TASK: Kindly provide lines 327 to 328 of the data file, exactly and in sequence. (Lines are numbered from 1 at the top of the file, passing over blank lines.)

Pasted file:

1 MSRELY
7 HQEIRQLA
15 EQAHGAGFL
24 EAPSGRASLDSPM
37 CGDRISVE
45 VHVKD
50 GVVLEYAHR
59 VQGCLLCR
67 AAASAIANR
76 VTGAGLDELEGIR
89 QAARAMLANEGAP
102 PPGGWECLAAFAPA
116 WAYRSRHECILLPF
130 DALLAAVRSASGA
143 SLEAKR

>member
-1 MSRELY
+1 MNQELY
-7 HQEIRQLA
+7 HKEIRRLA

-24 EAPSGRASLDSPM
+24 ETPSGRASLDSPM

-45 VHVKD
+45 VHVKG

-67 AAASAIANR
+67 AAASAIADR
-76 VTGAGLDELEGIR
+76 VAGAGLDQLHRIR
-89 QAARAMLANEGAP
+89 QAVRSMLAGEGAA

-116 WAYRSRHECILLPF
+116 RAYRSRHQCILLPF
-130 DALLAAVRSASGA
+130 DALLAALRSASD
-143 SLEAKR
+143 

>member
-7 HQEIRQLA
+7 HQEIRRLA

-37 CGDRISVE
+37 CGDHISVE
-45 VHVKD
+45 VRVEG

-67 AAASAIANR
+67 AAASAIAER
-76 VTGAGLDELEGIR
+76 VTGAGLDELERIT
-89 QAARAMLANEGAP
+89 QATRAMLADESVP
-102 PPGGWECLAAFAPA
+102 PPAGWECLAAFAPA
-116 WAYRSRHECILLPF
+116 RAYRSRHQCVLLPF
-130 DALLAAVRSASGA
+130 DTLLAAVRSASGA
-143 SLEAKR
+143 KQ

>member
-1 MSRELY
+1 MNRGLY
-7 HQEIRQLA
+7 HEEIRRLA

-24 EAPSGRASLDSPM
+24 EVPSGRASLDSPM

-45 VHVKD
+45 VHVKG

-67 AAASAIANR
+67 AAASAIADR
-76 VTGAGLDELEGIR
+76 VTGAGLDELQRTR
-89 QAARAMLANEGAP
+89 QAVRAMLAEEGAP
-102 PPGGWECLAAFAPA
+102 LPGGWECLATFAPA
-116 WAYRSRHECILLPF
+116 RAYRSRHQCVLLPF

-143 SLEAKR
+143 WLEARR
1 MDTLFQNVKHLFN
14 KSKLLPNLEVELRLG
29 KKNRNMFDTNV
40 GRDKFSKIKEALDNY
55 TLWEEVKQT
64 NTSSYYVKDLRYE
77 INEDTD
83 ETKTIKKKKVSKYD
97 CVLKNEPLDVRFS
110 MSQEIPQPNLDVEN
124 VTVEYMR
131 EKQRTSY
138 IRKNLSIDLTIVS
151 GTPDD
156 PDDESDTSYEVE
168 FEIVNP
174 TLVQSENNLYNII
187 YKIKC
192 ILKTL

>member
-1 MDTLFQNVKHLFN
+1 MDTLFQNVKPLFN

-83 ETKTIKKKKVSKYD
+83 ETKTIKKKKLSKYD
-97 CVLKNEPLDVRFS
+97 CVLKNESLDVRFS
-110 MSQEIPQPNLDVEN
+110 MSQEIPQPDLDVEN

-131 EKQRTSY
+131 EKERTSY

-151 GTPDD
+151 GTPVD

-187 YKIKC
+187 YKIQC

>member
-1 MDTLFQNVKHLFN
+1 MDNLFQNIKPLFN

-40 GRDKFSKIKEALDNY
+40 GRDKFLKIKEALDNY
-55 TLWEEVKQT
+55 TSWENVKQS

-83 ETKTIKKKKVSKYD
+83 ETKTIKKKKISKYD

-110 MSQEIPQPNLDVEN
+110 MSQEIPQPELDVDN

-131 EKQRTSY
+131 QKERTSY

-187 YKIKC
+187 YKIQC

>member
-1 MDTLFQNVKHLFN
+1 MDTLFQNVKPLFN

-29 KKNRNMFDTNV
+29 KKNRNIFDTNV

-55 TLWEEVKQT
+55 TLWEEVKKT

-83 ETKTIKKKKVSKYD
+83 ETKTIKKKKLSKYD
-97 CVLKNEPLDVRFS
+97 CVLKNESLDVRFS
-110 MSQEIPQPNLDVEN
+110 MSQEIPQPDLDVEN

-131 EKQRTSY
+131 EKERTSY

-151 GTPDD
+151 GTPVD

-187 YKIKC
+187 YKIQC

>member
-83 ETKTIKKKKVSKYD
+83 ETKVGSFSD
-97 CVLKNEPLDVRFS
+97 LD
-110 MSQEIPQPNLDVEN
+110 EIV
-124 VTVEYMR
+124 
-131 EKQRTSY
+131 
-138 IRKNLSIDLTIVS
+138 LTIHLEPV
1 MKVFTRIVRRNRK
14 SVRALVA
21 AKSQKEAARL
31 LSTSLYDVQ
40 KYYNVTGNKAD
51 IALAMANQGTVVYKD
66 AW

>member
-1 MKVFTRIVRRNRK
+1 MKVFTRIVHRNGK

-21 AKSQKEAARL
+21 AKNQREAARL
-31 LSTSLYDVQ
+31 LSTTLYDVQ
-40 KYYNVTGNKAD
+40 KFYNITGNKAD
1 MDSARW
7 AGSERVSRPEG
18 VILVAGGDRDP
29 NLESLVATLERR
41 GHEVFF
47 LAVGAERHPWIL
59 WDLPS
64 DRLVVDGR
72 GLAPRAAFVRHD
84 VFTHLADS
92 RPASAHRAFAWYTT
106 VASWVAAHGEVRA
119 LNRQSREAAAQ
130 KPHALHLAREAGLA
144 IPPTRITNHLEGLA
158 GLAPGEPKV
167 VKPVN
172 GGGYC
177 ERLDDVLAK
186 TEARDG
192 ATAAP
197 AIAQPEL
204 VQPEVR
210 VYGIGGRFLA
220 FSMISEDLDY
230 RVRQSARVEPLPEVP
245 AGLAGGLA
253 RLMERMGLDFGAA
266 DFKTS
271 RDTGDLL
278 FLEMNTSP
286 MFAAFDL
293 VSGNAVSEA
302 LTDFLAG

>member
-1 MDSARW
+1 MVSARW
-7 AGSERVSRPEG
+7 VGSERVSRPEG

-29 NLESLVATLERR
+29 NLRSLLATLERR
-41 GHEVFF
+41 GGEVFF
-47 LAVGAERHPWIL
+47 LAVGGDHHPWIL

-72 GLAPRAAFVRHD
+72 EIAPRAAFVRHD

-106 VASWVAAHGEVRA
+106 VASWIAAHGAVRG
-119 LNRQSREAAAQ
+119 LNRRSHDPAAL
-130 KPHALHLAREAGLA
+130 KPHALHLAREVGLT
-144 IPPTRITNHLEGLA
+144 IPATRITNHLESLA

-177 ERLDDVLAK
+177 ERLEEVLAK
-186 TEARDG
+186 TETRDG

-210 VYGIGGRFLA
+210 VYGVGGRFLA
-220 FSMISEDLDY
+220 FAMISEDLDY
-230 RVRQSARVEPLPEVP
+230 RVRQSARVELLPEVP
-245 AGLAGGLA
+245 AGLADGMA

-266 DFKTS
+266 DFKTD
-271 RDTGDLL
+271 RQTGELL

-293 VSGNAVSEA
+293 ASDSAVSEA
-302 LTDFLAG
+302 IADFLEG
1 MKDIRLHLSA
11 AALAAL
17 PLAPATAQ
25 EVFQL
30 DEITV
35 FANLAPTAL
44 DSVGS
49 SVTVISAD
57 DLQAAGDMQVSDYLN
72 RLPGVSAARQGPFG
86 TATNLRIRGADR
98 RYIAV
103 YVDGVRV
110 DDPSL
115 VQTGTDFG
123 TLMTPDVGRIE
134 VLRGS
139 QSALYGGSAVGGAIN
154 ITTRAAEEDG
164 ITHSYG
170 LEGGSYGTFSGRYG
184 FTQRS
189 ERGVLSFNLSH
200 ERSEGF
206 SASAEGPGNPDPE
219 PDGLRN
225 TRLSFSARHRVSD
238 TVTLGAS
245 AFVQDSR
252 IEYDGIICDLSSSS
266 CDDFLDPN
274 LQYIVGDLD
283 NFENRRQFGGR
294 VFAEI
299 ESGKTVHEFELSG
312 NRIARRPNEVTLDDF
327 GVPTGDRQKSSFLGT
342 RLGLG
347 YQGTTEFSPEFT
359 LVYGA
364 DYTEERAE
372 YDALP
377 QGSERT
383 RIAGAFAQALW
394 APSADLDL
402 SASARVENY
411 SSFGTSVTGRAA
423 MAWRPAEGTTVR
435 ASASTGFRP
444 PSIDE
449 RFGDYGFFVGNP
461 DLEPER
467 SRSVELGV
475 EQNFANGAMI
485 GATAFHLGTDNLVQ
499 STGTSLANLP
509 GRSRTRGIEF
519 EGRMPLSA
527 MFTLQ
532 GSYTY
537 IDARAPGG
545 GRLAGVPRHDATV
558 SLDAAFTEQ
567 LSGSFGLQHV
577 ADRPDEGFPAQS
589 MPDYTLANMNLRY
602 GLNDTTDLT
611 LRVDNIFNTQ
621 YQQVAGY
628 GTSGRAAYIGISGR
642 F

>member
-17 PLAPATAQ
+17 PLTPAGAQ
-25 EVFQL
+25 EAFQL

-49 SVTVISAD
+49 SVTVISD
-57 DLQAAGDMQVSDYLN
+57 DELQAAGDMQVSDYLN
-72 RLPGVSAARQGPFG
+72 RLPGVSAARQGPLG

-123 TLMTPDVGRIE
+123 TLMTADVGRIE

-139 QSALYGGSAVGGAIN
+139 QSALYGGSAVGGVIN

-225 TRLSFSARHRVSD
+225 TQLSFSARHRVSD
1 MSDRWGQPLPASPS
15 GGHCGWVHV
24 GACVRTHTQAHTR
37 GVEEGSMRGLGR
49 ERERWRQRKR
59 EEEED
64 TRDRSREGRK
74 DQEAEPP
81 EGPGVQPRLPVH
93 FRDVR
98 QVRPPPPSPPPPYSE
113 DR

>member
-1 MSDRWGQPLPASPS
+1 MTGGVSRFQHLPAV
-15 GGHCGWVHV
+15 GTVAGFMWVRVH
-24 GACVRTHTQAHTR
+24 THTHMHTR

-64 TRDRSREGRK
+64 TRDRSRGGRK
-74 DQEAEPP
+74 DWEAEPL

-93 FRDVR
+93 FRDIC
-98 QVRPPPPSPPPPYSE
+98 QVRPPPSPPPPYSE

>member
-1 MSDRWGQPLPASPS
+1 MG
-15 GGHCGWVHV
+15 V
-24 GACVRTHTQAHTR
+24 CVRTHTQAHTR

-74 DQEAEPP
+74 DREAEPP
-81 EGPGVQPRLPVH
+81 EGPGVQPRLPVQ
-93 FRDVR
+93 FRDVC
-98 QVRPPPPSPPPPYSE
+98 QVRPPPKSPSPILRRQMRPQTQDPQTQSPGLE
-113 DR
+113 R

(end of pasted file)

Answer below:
-49 SVTVISAD
+49 SVTVISD